Prepare for Dry Weather... Wildfires can occur anywhere and can destroy homes, businesses, infrastructure, natural resources, and agriculture. Give your household the best chance of surviving a wildfire by being ready to go and evacuating early. Being ready to go also means knowing when to evacuate and what to do if you become trapped. https://www.readyforwildfire.org/prepare-for-wildfire/get-set/wildfire-action-plan/?fbclid=IwAR3vfE1Yooy1JSkVkWnJGnyHcfcOfipLVJAKdXGYMECW8YNzSzzVEI6MenU
CREATE A WILDFIRE ACTION PLAN
Keep your property lean and green to help protect your family and home.
Creating defensible space is essential to improve your home’s chance of surviving a wildfire. It’s the buffer you create between a building on your property and the grass, trees, shrubs, or any wildland area that surround it. This space is needed to slow or stop the spread of wildfire and it protects your home from catching fire—either from direct flame contact or radiant heat. Defensible space is also important for the protection of the firefighters defending your home.
The concept of the home ignition zone was developed by retired USDA Forest Service fire scientist Jack Cohen in the late 1990s, following some breakthrough experimental research into how homes ignite due to the effects of radiant heat. The HIZ is divided into three zones.
The home and the area 0-5’ from the furthest attached exterior point of the home; defined as a non-combustible area. Science tells us this is the most important zone to take immediate action on as it is the most vulnerable to embers. START WITH THE HOUSE ITSELF then move into the landscaping section of the Immediate Zone.
5-30’ from the furthest exterior point of the home. Landscaping/hardscaping- employing careful landscaping or creating breaks that can help influence and decrease fire behavior
30-100 feet, out to 200 feet. Landscaping – the goal here is not to eliminate fire but to interrupt fire’s path and keep flames smaller and on the ground.
*The distances listed for crown spacing are suggested based on NFPA 1144. However, the crown spacing needed to reduce/prevent crown fire potential could be significantly greater due to slope, the species of trees involved and other site specific conditions. Check with your local forestry professional to get advice on what is appropriate for your property.
Pine needles, leaves and other debris around your home create fuel for fires. As we move into summer, warm/dry conditions with Low humidity & wind, any fire to spread rapidly. Build on beyond 5 feet from your house. By addressing this area from 5 to 30 feet from your house you can influence and decrease fire behavior prior to it reaching your house. http://www.readyforwildfire.org/Defensible-Space/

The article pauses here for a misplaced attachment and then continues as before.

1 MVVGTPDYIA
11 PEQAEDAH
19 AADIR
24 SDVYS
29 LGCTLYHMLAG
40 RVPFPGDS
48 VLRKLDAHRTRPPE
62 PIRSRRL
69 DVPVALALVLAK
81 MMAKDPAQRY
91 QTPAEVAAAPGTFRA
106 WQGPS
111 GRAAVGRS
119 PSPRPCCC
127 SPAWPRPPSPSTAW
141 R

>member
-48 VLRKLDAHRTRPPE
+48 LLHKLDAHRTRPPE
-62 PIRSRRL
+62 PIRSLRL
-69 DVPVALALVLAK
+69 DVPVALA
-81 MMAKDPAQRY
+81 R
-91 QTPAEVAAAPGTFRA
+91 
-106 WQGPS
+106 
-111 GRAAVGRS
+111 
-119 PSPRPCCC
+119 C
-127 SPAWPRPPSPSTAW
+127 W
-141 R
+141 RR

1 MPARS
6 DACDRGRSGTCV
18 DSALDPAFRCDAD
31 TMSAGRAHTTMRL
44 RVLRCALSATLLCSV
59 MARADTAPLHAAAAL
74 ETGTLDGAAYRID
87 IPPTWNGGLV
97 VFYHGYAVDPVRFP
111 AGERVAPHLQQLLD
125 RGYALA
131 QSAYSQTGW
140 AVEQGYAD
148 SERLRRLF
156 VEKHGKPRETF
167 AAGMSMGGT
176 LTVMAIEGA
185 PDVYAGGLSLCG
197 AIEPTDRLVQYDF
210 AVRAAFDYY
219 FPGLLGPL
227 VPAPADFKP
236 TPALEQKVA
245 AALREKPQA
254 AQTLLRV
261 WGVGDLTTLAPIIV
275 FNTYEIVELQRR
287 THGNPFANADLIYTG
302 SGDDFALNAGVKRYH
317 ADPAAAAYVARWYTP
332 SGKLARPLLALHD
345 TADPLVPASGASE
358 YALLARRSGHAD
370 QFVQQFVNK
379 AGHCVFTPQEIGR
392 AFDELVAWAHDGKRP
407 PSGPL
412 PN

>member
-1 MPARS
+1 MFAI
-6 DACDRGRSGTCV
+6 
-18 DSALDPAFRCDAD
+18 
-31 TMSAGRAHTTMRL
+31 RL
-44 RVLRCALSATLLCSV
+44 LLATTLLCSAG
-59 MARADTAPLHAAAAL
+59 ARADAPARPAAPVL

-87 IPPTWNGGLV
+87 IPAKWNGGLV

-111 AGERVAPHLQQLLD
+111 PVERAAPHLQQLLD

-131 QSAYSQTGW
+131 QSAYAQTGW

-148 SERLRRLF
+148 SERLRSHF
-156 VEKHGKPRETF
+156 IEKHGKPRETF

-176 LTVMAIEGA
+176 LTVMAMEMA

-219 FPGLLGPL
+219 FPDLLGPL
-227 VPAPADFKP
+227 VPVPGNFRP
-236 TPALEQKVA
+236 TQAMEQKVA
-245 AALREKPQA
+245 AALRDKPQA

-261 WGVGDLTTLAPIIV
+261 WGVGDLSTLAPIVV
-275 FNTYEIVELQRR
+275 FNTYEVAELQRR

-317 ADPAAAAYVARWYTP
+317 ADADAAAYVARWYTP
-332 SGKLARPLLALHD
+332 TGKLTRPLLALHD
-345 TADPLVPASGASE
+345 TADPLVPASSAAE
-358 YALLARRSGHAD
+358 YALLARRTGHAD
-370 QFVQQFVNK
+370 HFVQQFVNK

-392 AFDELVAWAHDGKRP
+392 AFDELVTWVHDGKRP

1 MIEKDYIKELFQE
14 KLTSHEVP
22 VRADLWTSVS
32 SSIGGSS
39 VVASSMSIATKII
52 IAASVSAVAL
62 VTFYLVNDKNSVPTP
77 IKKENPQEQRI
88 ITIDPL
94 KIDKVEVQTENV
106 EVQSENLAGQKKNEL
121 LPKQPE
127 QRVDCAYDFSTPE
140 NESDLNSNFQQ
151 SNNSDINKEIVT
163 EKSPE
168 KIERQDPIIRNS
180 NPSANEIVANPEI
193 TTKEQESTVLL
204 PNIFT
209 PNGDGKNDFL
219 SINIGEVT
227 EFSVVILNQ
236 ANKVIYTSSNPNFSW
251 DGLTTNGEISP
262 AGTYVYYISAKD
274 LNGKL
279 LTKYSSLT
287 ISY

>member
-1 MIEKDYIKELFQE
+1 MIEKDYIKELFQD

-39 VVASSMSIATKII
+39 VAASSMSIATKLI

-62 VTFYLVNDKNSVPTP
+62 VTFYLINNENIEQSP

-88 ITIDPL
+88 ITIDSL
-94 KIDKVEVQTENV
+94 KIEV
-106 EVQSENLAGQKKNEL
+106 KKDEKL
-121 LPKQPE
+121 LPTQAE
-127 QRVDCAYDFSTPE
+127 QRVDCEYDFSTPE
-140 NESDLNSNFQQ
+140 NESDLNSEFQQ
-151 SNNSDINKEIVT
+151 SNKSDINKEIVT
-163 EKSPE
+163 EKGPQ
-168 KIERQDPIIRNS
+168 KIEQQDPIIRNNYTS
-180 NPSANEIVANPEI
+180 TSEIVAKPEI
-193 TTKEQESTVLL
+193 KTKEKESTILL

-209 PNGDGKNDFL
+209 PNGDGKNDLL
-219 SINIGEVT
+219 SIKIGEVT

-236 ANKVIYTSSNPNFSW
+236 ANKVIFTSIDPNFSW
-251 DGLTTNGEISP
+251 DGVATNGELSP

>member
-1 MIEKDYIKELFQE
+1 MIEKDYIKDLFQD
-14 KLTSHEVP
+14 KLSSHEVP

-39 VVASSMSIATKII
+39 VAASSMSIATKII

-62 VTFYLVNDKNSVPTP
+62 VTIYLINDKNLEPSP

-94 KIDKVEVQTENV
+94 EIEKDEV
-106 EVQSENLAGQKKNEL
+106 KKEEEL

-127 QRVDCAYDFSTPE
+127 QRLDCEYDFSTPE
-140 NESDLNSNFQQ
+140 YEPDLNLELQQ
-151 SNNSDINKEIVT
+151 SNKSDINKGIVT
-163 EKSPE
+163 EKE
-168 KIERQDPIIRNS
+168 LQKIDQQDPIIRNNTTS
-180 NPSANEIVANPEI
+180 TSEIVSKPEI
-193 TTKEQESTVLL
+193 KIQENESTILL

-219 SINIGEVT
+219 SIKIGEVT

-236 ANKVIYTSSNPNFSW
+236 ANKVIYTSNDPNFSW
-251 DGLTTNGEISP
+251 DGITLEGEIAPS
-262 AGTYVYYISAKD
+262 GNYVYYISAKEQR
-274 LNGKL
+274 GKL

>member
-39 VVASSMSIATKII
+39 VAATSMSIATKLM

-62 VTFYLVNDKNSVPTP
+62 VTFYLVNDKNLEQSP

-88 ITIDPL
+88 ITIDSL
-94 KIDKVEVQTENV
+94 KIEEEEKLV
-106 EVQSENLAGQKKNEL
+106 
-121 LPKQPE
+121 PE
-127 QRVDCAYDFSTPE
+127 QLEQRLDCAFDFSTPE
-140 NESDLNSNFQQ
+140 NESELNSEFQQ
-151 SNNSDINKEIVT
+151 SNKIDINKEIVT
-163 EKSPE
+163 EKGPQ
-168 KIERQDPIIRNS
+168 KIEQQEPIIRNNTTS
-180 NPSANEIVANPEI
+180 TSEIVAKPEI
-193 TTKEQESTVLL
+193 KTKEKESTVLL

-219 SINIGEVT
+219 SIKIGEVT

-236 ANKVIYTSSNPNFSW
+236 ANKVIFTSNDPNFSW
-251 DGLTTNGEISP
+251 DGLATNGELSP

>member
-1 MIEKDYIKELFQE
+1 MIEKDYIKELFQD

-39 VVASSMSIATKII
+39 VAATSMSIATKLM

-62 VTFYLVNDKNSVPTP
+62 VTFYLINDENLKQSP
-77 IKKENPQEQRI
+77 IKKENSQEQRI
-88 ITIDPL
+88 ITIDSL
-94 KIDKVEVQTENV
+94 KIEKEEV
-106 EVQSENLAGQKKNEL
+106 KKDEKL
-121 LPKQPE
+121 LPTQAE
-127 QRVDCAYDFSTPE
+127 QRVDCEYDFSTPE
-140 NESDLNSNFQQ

Fire Resistant Plants
A fuel break that includes fire-resistant plans can help protect your home by reducing and blocking intense heat. Learn at fire-resistant plants about: https://www.dnr.wa.gov/publications/rp_fire_resistantplants_in_nw.pdf?kukl1
Homeowners can play an important role in making key choices that help protect their homes against wildfire risks.
Wildfire embers, or fire brands, can be blown up to 2 miles away from the main wildfire, and land on vulnerable areas of your home and surrounding property. Making smart choices about landscaping, removing debris like pine needles and leaves, and establishing clearance zones can help keep your home safer from wildfire.
Science has proven that taking precautions like these can make a difference when your home is at risk from wildfire.
Learn 5 key areas around your home to inspect when assessing your property's wildfire risk.
While wildfires burn across the country, and especially in the west, they don’t have to burn everything in their path. NFPA provides action steps for residents to reduce wildfire risks, including seven tips to help keep homes from igniting in a wildfire.
Wildfire risk reduction projects are not just for your immediate home, but also apply to the outbuildings on your property. Learn what structures on your property you need to consider when preparing for wildfire.
Just as humans prepare, it’s important to have household pets and horses ready year-round for a potential wildfire evacuation. Preparing animals for an evacuation, however, requires an extra level of planning, preparedness and practice. NFPA’s TakeAction campaign provides the tips you need to start putting your pet emergency kit together now, before a wildfire threatens your area.
Make a plan to keep your pets safe if there’s a wildfire!
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